Big R Restatements
When a Big R restatement is appropriate, the previously issued financial statements cannot be relied upon. Therefore, the entity is obligated to notify users of the financial statements that those financial statements and the related auditor’s report can no longer be relied upon. For an SEC registrant, this is accomplished by filing an Item 4.02 Form 8-K (Non-reliance on previously issued financial statements or a related audit report or completed interim review) within 4 business days of the determination by the entity or its auditor that a Big R restatement is necessary.3
Reporting Approach Big R restatements require the entity to restate previously issued prior period financial statements. An SEC registrant will generally correct the error(s) in such statements by amending its Annual Report on Form 10-K and Quarterly Reports on Form 10-Q (i.e., filing a Form 10-K/A and Form 10-Q/As for the relevant periods). When the issuance of the financial statements accompanied by the audit report for a subsequent period is imminent such that disclosure will not be delayed, appropriate disclosure of the restatement’s effect on the prior annual and interim periods is often made in such statements in lieu of filing Form 10-K/A or Form 10-Q/As (this is commonly referred to as a Super Form 10-K). When the errors’ effect on the financial statements cannot be determined without a prolonged investigation (or the preparation of and auditing of the restated financial statements will simply take a longer period of time due to the nature of the errors), the issuance of the restated financial statements and auditor’s report will necessarily be delayed. In some cases, the process may cause an SEC registrant to fall behind on its periodic reports. Questions often arise about the filing approach in this situation, particularly whether each “missing” periodic report should be filed, or a comprehensive report on Form 10-K can be filed (i.e., a Super Form 10-K). The Financial Reporting Manual of the SEC’s Division of Corporation Finance contains the following guidance (see 1320.4) SEC registrants may wish to consider if they become delinquent in their filings (whether due to restatements or otherwise):
“Generally, the Division of Corporation Finance will not issue comments asking a delinquent registrant to file separately all of its delinquent filings if the registrant files a comprehensive annual report on Form 10-K that includes all material information that would have been included in those filings.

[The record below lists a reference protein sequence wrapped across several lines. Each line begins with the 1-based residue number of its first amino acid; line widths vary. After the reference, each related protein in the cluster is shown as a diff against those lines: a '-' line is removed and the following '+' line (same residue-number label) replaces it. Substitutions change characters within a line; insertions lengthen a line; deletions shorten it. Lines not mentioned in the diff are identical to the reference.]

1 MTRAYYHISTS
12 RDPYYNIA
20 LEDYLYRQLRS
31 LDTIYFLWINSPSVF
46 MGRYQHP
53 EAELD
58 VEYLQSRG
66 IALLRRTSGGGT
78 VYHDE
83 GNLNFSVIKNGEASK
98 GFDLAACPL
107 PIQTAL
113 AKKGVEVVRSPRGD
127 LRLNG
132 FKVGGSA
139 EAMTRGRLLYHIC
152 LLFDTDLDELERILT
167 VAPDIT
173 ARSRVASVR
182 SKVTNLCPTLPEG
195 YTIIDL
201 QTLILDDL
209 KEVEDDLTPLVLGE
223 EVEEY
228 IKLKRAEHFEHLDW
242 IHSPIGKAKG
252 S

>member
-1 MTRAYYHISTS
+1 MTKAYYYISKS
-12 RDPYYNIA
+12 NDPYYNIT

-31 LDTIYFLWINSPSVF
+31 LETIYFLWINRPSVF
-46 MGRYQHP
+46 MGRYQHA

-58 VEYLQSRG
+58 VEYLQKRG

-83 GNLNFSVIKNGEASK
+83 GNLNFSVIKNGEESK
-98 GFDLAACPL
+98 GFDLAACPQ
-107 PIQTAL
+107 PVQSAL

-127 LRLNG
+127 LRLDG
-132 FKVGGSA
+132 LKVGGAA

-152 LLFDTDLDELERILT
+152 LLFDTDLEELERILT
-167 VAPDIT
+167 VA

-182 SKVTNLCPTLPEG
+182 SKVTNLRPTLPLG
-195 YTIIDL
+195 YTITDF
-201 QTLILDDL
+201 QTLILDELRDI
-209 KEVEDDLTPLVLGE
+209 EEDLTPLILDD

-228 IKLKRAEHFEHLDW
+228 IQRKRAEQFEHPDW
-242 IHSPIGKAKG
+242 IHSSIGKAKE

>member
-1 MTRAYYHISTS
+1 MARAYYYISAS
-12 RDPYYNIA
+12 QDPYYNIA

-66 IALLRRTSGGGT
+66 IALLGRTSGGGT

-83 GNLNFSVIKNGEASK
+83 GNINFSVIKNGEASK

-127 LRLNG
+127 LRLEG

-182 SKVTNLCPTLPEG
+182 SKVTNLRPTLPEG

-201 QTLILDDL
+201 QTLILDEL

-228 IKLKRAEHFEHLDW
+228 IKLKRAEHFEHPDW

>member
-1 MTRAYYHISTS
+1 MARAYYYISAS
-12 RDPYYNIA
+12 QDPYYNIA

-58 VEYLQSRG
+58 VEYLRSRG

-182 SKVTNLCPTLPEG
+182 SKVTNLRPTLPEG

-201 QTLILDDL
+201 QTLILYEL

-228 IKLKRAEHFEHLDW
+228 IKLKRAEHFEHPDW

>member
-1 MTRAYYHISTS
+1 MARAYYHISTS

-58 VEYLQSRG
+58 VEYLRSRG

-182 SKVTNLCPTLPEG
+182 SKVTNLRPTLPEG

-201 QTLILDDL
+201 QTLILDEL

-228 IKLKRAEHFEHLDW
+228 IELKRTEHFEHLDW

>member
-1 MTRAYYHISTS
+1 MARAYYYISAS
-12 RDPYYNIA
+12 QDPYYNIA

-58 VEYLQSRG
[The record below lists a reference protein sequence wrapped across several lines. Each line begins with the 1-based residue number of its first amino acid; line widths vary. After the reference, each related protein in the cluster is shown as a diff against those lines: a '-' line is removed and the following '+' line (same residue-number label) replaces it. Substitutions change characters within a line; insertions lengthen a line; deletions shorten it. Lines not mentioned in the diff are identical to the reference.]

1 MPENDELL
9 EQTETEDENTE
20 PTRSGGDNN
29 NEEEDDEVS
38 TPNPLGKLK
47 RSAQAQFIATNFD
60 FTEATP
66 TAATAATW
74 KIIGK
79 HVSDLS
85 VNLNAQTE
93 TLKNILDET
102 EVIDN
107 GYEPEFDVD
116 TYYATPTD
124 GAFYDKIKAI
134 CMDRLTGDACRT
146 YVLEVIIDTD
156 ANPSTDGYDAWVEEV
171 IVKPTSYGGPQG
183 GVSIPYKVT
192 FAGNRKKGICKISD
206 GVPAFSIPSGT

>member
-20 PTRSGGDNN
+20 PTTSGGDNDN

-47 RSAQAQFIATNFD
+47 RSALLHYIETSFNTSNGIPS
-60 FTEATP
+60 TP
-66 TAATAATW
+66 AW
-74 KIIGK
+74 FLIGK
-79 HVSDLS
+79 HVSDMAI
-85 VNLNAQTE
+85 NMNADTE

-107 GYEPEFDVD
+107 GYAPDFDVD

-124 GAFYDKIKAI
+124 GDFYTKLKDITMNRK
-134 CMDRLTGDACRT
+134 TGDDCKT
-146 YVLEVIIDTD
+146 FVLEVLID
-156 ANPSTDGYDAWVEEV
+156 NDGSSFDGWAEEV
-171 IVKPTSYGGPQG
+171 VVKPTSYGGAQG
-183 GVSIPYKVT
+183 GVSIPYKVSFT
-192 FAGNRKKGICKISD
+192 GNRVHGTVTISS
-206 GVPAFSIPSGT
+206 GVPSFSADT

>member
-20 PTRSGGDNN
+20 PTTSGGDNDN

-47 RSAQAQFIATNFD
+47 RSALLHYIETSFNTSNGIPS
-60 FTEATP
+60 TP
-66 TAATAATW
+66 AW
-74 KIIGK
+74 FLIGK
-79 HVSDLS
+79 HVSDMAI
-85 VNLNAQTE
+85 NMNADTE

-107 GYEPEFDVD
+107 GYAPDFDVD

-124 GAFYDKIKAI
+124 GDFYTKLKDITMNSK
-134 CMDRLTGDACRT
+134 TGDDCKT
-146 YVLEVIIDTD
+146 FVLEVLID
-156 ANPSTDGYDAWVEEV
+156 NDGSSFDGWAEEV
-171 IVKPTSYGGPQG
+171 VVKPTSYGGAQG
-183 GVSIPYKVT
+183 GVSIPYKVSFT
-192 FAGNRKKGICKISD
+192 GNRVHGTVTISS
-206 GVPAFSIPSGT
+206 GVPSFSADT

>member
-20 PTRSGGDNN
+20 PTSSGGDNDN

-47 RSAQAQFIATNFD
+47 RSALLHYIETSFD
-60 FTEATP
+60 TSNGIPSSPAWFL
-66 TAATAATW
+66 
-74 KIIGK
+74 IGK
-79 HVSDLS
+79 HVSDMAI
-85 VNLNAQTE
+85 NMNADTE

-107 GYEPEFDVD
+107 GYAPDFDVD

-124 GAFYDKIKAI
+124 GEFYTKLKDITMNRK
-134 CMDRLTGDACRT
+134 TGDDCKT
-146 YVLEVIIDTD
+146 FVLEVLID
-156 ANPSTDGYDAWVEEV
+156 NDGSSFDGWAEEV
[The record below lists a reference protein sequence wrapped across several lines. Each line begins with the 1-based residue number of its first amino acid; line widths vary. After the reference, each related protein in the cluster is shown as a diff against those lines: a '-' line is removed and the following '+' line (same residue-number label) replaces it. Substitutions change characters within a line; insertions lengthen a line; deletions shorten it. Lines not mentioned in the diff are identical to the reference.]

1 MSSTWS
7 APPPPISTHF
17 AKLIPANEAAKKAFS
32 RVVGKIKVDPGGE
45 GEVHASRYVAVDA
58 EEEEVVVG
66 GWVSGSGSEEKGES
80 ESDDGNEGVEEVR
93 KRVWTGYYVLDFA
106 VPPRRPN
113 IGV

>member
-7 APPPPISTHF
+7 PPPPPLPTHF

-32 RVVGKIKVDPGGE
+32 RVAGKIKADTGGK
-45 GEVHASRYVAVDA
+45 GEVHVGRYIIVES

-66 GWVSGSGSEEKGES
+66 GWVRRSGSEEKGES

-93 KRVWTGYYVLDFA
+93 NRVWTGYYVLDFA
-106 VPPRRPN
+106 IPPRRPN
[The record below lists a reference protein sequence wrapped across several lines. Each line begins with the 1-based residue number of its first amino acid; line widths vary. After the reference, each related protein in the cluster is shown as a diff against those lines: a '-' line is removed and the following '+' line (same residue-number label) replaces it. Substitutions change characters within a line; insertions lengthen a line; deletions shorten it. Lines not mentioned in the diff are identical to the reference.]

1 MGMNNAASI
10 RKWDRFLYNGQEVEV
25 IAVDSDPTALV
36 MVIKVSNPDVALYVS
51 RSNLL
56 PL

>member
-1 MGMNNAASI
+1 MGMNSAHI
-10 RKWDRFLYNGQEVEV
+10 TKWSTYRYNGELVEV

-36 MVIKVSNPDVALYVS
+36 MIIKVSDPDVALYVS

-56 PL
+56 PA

The Division’s decision not to seek the filing of additional reports when a registrant files a comprehensive annual report does not absolve a registrant from any liability under the Exchange Act for failing to file all required reports and would not foreclose enforcement action for the registrant’s filing delinquencies. In addition, filing a comprehensive annual report does not result in the registrant being considered “current” for purposes of Regulation S, Rule 144, or Form S-8 registration statements. Also, the registrant would not be eligible to use Form S-3 until it establishes a sufficient history of making timely filings.”
In these situations, management should work closely with its securities counsel and auditors and may need to discuss its approach with the SEC staff, stock exchanges, or other regulatory agencies about the measures to be taken given the facts and circumstances.
ASC 250 includes several presentation and disclosure requirements when financial statements are restated for error corrections. Each financial statement period / column and key footnote disclosures that are restated should be clearly labeled “as restated.” The entity shall disclose:
that its previously issued financial statements have been restated;
a description of the nature of the error;
the effect of the correction on each financial statement line item and any per-share amounts affected for each prior period presented, and;
the cumulative effect of the correction on retained earnings or other appropriate components of equity or net assets in the statement of financial position, as of the beginning of the earliest period presented.
Disclosures also typically include other details about the cause of the error, how it was discovered and other direct and indirect impacts of the error. SEC registrants will also need to consider the impact of and/or disclosure of the error corrections within other sections of their filings (e.g., Supplementary Financial Information and Management’s Discussion and Analysis). SEC registrants that do not qualify as smaller reporting companies are required to provide summarized quarterly financial information when there are one or more material retrospective changes (which would include material errors) to the statement of operations for any of the quarters within the two most recent fiscal years or any subsequent interim period for which financial statements are required to be included in the filing.4